Giannis Antetokounmpo Would Give up His MVPs, NBA Championship, and Money If He Had His Way

Milwaukee Bucks star Giannis Antetokounmpo has done it all in his eight years in the NBA. He’s captured back-to-back MVP honors, made five straight NBA All-Star appearances, and secured his first championship last year. Before winning the title, the Greek Freak secured himself financially with a five-year, $228 million supermax extension. Antetokounmpo recently admitted he would give it all up if he had the chance.

Giannis Antetokounmpo has become a household name through his hard work

Giannis Antetokounmpo of the Milwaukee Bucks handles the ball in game one of the NBA Finals at Phoenix Suns Arena on July 06, 2021, in Phoenix, Arizona. | Christian Petersen/Getty Images

Nothing has ever been given to Antetokounmpo. He came into the NBA as a 6-foot-9, 190-pound unknown rookie from Greece. The Bucks took a shot by selecting him with the 15th pick in the 2013 NBA Draft. The move goes down as one of the biggest steals in NBA history.

The Greek Freak has blossomed into one of the NBA’s biggest stars, and it’s not by accident. There aren’t too many in the game who work harder than Antetokounmpo. Former teammate Jason Terry witnessed it up close during the two years they were together in Milwaukee.

The Bucks engaged in “night school,” where the players gathered after practice the night before a game and watched film, did some light workouts, and tried to fine-tune their game. Antetokounmpo took it to another level.

“Probably about the second week of night school, he was in there actually working on defensive coverages,” Terry said, according to Business Insider. “Now, this is unheard of. I’ve worked with Kevin Garnett, Dirk Nowitzki in some of these same type of settings. But to see him out there actually going over defensive coverages like he was in a game, it was amazing to me. Because I’ve never seen a star-level player work on that aspect of his game.”

Giannis Antetokounmpo would give everything he earned back if he had the opportunity

All his hard work had paid off. He went from playing 24.6 minutes per game and averaging 6.8 points and 4.4 rebounds in his rookie season to winning two straight MVPs. He earned his first NBA title last season, guiding the Bucks past the Phoenix Suns. For the last five seasons, he’s secured himself a place in the NBA All-Star Game.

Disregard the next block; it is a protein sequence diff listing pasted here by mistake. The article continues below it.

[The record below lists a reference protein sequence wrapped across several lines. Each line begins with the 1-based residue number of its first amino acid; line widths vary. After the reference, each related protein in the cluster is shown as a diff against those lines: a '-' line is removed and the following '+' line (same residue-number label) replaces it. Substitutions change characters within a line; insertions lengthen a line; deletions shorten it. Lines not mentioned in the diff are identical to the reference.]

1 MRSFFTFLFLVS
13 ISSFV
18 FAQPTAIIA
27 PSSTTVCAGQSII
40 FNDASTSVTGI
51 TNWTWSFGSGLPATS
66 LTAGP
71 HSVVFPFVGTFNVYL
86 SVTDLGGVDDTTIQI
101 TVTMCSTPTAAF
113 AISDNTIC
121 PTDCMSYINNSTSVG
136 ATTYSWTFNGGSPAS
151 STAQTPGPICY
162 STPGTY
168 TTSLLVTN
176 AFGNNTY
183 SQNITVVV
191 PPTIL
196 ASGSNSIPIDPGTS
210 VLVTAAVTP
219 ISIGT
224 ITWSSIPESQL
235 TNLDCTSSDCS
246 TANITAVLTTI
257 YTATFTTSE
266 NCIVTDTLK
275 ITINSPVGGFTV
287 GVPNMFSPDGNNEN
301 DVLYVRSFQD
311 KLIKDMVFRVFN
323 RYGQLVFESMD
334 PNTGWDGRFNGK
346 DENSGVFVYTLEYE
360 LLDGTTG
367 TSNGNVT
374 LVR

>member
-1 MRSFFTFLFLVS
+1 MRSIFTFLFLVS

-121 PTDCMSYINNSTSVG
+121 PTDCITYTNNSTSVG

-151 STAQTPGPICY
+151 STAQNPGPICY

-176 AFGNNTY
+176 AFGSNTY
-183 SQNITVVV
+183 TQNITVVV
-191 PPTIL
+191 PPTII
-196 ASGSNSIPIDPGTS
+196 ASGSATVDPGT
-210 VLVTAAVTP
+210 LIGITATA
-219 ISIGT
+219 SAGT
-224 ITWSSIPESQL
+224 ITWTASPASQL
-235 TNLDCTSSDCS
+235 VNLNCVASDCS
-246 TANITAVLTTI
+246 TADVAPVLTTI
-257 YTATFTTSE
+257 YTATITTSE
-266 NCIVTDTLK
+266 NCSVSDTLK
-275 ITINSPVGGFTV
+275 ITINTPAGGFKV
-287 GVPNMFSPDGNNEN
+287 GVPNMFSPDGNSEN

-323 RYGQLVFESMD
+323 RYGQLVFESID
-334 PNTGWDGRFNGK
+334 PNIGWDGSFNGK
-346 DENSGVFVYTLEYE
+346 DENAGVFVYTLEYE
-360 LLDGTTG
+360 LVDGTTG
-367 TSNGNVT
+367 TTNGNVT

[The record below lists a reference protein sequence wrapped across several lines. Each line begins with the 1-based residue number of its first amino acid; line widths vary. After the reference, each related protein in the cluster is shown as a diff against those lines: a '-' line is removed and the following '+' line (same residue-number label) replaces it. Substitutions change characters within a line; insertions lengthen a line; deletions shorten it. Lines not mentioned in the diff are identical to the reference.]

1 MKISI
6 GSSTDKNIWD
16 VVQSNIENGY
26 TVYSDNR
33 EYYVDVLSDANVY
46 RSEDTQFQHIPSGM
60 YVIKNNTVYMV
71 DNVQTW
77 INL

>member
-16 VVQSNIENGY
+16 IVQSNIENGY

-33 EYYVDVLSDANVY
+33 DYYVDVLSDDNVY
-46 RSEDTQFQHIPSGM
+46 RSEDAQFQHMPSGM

Success has led to wealth in the form of his supermax deal. It’s brought fame. Not bad for a guy who grew up in Greece with nothing. He spent a lot of his youth hawking items on the street to make a few bucks.

“We didn’t have a lot of money, but we had a lot of happiness, so it wasn’t broken happiness-wise,” Antetokounmpo said during a 2018 episode of 60 Minutes. “And when we were struggling back in the day, we were all together.”

Basketball has him set financially. Antetokounmpo, however, is a family man and prefers that happiness over money. He recently said he would give up everything if he could have his father back. Charles Antetokounmpo, 54, died unexpectedly in September 2017.

“I want my father back, no second thought on that one,” Giannis said, according to Euro Hoops. “You can take everything back, I could go back and sell CDs. I don’t care. I want my father back. Next question.”

Antetokounmpo got his drive and work ethic from his father

Charles Antetokounmpo played a significant role in getting his son to where he is today. In fact, he had a major role in getting three of his sons into the NBA. Thanasis and Kostas Antetokounmpo have also won championships in the league. Giannis credited Charles with helping instill that drive he has to always get better.

“He put in you that ‘don’t-give-a-f***’ mentality,” Giannis said, according to ESPN. “I feel like the toughness, I’ve always had it, but that ‘don’t-give-a-f***’ mentality whether I win, lose, play good or play bad, I just go out there and chase it. Like, what’s the worst that can happen?”

The drive remains in Giannis. He’s not satisfied with one championship.

“Calling me MVP, calling me champ, calling me the best player in the world, is something that might hold me back,” he said, according to Euro Hoops. “And I don’t want anything holding me back. I want to look forward and be better.”

That outlook is the biggest tribute Giannis can make to his father.

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